Since the 1940s, Industrial Hygiene has been a profession.  When my son came home and told me he was going to be an Industrial Hygienist, I thought he was going to clean people’s teeth in an industrial environment.  The more I learned, the happier I was, that he has chosen Industrial Hygiene as his career field.

The American Board of Industrial Hygiene (ABIH) defines Industrial Hygiene as the following:

Industrial hygiene is the science of protecting and enhancing the health and safety of people at work and in their communities. Health and safety hazards cover a wide range of chemical, physical, biological, and ergonomic stressors. Those dedicated to anticipating, recognizing, evaluating, and controlling those hazards are known as Industrial Hygienists.


In a nutshell, an Industrial Hygienist ensures workers are healthy and safe. 

Industrial Hygienists analyze work environments and work procedures.  They inspect and monitor workplaces to ensure compliance with regulations on safety, health, and the environment.  They do some or all of the following:

  • Inspect, monitor, and evaluate workplace environments, equipment, and processes for safety standard compliance
  • Prepare written reports incorporating their findings
  • Create and implement workplace processes that protect workers
  • Prepare and provide training programs to educate employers and workers
  • Make recommendations and demonstrate the use of safety equipment
  • Investigate incidents and accidents to identify the cause and identify preventative actions

Industry can be a mixed debate for worker safety.  Profit margins are high on the list and are in constant scrutiny.  Industry creates jobs, provides economic benefits, especially for the local community.

Related Blog Post: Dr. Alice Hamilton: Industrial Hygiene Crusader

The industries that Industrial Hygiene professionals can work in are Mining, Factories, Pharma, Construction, Wildfire Management, Environmental, Oil and Gas, and Foundries.

Industries that require Industrial Hygienist
Industries that require Industrial Hygienist

Each of these industries has its illness catalysts:

  • Respirable crystalline silica and inhalable dust, coal, mineral, welding fumes, smoke, and other particulate aerosols.
  • Petroleum-based products including semi-volatile organic and volatile organic compounds, and liquid, vapor, mist and gas exposures.
  • Noise and vibration from production, maintenance tools, and equipment.

Workers have certain health risks:

  • Carbon Monoxide, Mercury, Beryllium, and Lead Poisoning
  • Debilitating Hand conditions
  • Spastic anemia
  • Silicosis, Lung Cancer and Pulmonary Tuberculosis
  • Mental Illness
  • On the job injuries including falls and slips
  • Hearing Loss
  • Electrical Magnetic Frequency Damage

A good Industrial Hygiene and safety program includes analyzing and monitoring respiratory protection, confined space, hot work, hearing conservation, Personal Protective Equipment (PPE), lock-out/tag-out, and other health and safety initiatives.

The job market is in high demand for Industrial Hygienists. 

According to the Bureau of Labor Statistics, Occupational Health and Safety Specialists and Technicians have the following opportunities:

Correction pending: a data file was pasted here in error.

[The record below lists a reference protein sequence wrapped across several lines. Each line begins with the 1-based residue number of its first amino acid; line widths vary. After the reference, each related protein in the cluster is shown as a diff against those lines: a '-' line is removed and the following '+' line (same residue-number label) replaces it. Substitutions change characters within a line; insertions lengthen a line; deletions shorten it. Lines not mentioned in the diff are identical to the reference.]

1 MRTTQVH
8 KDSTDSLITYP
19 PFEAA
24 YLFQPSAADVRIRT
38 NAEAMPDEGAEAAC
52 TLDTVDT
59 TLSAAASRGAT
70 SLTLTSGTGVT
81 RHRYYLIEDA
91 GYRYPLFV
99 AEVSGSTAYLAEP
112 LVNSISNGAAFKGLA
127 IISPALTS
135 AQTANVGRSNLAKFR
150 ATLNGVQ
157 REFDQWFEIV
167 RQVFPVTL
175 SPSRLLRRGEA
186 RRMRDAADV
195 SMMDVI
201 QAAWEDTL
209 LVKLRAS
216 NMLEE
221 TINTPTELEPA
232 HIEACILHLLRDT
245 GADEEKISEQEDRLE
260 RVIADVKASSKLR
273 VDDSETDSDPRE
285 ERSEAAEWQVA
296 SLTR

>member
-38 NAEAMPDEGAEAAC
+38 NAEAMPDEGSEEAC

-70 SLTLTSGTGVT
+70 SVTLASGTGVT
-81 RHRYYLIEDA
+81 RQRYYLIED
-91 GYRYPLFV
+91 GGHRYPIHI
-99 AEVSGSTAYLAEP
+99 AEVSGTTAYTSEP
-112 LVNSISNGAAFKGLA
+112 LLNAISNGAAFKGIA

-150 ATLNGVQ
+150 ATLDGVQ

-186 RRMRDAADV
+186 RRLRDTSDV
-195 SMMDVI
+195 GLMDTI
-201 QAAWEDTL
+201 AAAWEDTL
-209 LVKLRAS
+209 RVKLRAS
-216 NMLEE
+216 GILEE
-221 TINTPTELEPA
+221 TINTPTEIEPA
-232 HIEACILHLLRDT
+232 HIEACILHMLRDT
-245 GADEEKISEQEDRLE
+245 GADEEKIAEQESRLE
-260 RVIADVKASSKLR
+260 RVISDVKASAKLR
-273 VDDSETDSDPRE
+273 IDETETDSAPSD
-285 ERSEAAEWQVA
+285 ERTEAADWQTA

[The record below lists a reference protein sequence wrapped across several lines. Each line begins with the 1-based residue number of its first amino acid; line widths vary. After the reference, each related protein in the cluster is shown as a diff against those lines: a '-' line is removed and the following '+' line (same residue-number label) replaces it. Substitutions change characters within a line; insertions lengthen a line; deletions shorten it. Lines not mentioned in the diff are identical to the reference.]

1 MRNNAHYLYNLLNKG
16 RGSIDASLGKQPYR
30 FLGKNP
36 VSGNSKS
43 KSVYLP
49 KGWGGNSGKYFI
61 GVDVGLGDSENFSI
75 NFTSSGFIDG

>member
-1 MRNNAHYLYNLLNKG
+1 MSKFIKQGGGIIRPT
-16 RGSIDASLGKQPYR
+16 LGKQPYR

• Median Pay in the United States: $79,940 Annually ($36.03 per Hour)
  • Number of Jobs: 88,390 with a growth rate of 4% per year (Does not include self-employed)
  • Expected employment change, 2016 to 2026, 8,600 more jobs
Industrial Hygienist Job Market
Bureau of Labor Statistics

The general requirements are the following, although some employers will require more:

  • Bachelor’s degree in Industrial Hygiene or related field of study
  • Ability to work on a team and individually
  • Time management and strong organizational skills
  • Adeptness for the usage of specialized equipment and monitoring instruments to measure various hazards, such as airborne contaminants or noise pollution
  • Ability to teach employees and develop training for workers
  • Attention to Detail
  • Capability to create policies and procedures for safe practices in the workplace
  • Ability to travel
  • Strong written and oral communication skills
  • Ability to study for, receive and maintain certifications

An Industrial Hygienist at the very minimum requires a bachelor’s degree. 

Masters degrees are not essential, but as competition increases advanced degrees will help compete.  However, doctorates are necessary for those that wish to do academic research and to become a specialist.  Certification is recommended.

The Industry Profile is interesting as well.  35% work in the Federal Government, 41% work in State and Local government, 40% work in Management, Scientific and Technical Consulting Services and 16% work in the Management of Companies and Enterprises.  The states with the highest percentage of jobs are Texas, California, Pennsylvania, Ohio, and New York.

Most of the Industrial Hygienists I have met are very happy with their job.  They do not do the same thing every day, and they enjoy helping workers stay safe.  In general, they are very intelligent and compassionate and are extremely concerned about preventing the workers in their charge from getting sick.

If you are trying to figure out what career field, I highly suggest investigating this career field.

Linda Rawson, is the Founder of DynaGrace Enterprises, inventor of WeatherEgg, and the author of The Minority and Women-Owned Small Business Guide to Government Contracts: Everything You Need to Know to Get Started

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